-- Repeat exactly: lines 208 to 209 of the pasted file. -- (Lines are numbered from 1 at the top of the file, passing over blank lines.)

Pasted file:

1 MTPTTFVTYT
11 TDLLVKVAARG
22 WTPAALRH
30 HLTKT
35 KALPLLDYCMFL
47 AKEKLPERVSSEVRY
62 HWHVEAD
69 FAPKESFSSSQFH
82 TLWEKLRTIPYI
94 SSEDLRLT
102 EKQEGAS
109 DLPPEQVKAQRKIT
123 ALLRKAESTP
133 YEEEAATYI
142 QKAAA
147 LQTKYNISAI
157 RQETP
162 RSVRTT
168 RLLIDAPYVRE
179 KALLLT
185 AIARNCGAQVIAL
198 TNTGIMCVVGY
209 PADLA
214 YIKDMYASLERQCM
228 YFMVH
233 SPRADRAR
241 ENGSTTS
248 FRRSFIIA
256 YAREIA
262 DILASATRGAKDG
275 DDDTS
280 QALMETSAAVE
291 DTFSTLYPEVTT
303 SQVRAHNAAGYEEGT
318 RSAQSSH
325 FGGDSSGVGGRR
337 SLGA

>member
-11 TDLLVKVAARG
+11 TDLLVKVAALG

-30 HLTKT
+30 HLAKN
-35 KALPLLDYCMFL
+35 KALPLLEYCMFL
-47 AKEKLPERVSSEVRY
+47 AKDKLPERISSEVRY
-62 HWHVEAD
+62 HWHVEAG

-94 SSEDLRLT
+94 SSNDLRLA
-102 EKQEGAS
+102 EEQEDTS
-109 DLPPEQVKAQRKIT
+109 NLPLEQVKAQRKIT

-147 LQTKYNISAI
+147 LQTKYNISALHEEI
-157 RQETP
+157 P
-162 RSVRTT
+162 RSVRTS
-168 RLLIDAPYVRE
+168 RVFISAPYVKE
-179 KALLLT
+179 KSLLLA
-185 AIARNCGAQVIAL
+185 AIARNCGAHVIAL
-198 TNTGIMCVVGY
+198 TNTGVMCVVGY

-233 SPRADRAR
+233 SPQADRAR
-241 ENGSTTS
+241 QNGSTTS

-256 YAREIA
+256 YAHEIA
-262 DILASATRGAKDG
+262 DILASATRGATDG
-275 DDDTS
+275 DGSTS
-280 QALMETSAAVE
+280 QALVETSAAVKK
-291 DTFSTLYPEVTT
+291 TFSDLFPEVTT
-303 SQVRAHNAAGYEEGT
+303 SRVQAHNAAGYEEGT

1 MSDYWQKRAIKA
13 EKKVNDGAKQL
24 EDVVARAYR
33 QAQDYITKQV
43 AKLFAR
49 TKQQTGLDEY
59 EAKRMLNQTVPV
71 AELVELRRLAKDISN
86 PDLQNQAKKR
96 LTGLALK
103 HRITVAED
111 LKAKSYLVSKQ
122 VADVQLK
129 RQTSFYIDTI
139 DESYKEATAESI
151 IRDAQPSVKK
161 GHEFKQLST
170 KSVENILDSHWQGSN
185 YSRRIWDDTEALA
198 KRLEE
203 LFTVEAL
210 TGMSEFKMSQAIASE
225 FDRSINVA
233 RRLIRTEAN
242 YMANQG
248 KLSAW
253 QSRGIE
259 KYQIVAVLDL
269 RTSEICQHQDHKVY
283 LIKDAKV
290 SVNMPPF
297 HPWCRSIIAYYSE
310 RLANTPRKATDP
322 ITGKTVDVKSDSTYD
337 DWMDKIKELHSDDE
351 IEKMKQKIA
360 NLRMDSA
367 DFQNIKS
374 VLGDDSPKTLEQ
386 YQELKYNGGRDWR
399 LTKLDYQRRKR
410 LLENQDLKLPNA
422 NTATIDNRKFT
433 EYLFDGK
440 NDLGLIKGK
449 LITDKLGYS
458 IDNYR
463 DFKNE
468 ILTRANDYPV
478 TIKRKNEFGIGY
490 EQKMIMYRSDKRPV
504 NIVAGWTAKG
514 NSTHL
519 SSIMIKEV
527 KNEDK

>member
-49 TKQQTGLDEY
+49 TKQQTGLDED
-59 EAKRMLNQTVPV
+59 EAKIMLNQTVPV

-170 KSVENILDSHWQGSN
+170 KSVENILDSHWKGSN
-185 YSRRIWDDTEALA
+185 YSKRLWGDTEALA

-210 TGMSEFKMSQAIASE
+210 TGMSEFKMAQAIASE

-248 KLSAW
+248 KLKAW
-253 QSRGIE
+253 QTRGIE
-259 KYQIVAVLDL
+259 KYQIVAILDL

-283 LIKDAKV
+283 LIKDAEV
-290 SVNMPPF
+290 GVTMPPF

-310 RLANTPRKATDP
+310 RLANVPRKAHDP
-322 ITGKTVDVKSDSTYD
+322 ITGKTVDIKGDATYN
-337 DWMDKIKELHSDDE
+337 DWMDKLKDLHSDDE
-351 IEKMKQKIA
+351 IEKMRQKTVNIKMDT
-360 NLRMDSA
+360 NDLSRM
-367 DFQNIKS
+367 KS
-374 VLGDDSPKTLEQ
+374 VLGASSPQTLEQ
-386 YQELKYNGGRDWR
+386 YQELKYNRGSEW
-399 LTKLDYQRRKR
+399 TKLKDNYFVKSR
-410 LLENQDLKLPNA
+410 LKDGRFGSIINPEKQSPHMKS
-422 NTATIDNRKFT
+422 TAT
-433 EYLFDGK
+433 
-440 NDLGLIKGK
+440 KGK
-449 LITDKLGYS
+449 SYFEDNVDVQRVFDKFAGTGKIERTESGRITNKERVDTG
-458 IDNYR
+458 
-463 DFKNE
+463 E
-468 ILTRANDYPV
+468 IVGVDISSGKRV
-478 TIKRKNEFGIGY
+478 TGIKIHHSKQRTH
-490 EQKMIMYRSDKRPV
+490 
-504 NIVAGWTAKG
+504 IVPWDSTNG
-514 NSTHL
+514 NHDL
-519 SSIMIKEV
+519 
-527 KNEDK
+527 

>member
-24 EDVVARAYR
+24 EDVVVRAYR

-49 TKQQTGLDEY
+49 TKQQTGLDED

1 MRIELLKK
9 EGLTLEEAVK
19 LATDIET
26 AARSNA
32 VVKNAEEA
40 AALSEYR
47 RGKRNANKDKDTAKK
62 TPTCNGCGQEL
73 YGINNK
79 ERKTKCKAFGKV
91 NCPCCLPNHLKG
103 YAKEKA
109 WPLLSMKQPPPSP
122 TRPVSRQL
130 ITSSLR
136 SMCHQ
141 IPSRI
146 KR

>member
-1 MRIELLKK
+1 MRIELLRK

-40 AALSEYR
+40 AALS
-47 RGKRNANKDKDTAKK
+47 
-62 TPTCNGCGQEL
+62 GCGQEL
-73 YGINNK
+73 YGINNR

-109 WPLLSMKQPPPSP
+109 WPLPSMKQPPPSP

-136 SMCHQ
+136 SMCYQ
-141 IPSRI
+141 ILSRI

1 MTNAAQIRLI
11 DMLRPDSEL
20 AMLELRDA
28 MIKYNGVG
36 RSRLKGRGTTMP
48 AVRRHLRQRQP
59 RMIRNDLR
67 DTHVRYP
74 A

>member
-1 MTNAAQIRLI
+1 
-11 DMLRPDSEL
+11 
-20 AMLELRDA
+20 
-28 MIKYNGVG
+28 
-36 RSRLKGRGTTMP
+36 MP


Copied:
-24 EDVVARAYR
+24 EDVVVRAYR